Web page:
The field of psychology has witnessed an increase in its reliance on empiricism to the point that many researchers operate with a complete disregard for the role of philosophy in their pursuit of knowledge. The resultant segmentation of the field and decline in such important areas as comparative psychology can be attributed to this trend, indicating the need for the role of both philosophical and scientific knowledge to be rightly applied and understood. A return to a proper utilization of philosophy in guiding empirical questions and interpreting results is offered as a means of revitalizing the field of comparative psychology. The philosophical approach of Aristotle and Thomas Aquinas is discussed as a means to do so, as it provides a valuable perspective in guiding research and enabling the scientist to interpret results in an integrated and informative manner, whereby the phenotypic comparisons of humans and non-humans can be understood coherently.
New Caledonian crows can interconnect behaviors learned in different contexts, with different consequences and after exposure to failure
Interconnection of behaviors is a process that describes how independently acquired behavioral repertoires can be combined together as a new sequence of behaviors. Manipulations of training, training context and experience of failure in the test situation can hinder this interconnection of previously acquired behaviors. We tested whether wild New Caledonian crows (Corvus moneduloides) could perform a sequence of six independently acquired behaviors in order to fetch a stone from inside a box in a nearby room and use it to gain food from a stone dropping apparatus. However, crows were only trained on three or four of the six behaviors required, and these prerequisites were trained in different contexts. One of the crows that learned four prerequisites solved the task. Neither of the crows that learned three prerequisites solved the task. The crows that learned four prerequisites, but did not solve the problem, were later trained in an additional behavior and then were able to solve the task. These results shows that New Caledonian crows are able to produce novel behavioral solutions to new problems by interconnecting behaviors learned in different contexts, with different consequences and despite experience of failure after the first exposure to the task.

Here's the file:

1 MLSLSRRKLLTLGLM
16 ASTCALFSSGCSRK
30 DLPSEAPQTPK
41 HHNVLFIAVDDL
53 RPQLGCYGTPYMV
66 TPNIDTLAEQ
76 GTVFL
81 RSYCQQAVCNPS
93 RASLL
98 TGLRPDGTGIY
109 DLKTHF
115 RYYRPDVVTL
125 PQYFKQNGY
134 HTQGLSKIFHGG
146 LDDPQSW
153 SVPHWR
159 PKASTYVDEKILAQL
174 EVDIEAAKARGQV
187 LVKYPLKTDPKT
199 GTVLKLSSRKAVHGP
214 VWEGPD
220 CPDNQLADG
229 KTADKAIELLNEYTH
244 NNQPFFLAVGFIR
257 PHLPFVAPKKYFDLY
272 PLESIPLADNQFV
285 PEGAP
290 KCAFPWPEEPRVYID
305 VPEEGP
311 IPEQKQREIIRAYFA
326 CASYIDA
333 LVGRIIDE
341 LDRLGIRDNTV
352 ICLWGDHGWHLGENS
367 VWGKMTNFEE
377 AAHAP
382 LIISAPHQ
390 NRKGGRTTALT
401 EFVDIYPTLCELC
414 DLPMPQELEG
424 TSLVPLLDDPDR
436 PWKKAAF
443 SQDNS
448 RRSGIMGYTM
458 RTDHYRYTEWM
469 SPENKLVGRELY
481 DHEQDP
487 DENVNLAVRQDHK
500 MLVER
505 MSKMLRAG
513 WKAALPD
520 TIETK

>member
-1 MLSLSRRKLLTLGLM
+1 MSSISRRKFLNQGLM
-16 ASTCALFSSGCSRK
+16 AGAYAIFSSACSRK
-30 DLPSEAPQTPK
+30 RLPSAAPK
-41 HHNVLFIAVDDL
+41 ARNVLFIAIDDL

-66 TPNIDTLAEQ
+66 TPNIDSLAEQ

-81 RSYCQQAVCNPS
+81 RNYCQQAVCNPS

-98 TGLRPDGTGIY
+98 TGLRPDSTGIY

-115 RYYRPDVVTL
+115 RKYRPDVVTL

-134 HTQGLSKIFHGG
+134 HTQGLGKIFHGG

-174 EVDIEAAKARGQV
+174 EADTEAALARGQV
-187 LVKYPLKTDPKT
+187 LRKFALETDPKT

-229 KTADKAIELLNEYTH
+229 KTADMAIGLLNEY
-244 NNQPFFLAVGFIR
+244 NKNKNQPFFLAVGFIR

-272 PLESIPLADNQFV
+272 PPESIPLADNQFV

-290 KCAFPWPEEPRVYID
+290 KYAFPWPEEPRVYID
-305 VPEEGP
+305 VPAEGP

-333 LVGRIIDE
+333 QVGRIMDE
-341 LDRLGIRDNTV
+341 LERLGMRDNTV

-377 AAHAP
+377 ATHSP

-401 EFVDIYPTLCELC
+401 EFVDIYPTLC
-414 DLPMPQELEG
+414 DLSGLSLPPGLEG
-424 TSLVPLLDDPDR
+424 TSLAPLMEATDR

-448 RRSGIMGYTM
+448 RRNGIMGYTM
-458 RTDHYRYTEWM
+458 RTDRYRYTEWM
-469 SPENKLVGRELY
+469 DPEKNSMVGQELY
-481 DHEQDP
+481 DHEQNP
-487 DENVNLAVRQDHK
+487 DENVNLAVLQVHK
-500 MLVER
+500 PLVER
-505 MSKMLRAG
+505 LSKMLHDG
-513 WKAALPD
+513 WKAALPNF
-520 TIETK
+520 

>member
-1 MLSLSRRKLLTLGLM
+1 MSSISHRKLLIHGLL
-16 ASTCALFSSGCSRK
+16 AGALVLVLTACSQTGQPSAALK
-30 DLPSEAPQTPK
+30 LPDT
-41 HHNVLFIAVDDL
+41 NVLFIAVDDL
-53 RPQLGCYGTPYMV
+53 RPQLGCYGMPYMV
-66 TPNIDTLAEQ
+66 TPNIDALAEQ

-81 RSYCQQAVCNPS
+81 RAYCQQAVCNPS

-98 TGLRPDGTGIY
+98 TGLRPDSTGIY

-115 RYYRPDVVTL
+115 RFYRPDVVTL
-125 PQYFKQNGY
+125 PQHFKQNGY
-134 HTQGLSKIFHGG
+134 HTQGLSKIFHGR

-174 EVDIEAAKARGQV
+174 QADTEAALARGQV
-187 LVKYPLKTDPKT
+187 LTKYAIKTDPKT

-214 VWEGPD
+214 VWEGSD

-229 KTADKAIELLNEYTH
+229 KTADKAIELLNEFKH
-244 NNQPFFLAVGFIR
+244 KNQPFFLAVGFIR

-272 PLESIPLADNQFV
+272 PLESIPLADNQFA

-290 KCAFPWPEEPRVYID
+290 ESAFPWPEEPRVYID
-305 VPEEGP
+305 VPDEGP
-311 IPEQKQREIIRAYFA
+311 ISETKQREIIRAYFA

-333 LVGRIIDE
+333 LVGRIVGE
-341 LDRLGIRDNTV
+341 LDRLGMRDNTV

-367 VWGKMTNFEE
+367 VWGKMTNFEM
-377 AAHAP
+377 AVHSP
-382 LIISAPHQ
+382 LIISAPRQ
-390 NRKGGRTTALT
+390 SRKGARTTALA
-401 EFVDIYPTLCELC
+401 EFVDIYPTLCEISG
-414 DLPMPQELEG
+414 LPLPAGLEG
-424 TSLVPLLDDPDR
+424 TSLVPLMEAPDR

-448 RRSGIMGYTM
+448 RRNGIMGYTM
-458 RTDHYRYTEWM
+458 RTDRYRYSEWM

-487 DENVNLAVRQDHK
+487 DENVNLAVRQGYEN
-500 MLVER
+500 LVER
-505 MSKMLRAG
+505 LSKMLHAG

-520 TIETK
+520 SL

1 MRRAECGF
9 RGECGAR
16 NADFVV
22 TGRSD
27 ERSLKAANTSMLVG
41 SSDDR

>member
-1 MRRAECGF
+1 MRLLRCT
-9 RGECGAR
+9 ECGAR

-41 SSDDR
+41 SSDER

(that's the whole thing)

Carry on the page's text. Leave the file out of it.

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Targets, tactics, and cooperation in the play fighting of two genera of old world monkeys (Mandrillus and Papio): Accounting for similarities and differences
Play fighting in many species involves partners competing to bite one another while avoiding being bitten. Species can differ in the body targets that are bitten and the tactics used to attack and defend those targets. However, even closely related species that attack and defend the same body target using the same tactics can differ markedly in how much the competitiveness of such interactions is mitigated by cooperation. A degree of cooperation is necessary to ensure that some turn-taking between the roles of attacker and defender occurs, as this is critical in preventing play fighting from escalating into serious fighting. In the present study, the dyadic play fighting of captive troops of 4 closely related species of Old World monkeys, 2 each from 2 genera of Papio and Mandrillus, was analyzed. All 4 species have a comparable social organization, are large bodied with considerable sexual dimorphism, and are mostly terrestrial. In all species, the target of biting is the same – the area encompassing the upper arm, shoulder, and side of the neck – and they have the same tactics of attack and defense. However, the Papio species exhibit more cooperation in their play than do the Mandrillus species, with the former using tactics that make biting easier to attain and that facilitate close bodily contact. It is possible that species differences in how rigidly dominance relationships are maintained are expressed in the play of juveniles by altering the balance between competition and cooperation.
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We designed a free-operant choice procedure that represents a technical improvement to assess the control of mutual reinforcement contingencies over the choice of coordinated behavior. We demonstrate the advantages of the new procedure with eight rats that were trained to continuously move a steel ball from end to end of a gutter. Subjects were assigned to pairs and had to choose between two response options: one in which reinforcement was contingent upon an individual response, and another in which reinforcement depended on the coordination of intra-pair behavior. We evaluated (a) the effect of reinforcement magnitude over the distribution of responses, and (b) the role of behavioral cues on the rats’ coordinated actions via dividing the experimental chamber in two compartments with a clear/opaque partition. The coordinated actions were more likely when the larger reinforcer was initially associated with the mutual reinforcement option. The visual interaction between subjects did not impact their coordinated actions. The possibility to control organisms’ preference for social or nonsocial alternatives opens potential lines of research. For instance, identifying how the coordination of activities combines with the future value of outcomes to produce stable cooperative equilibria.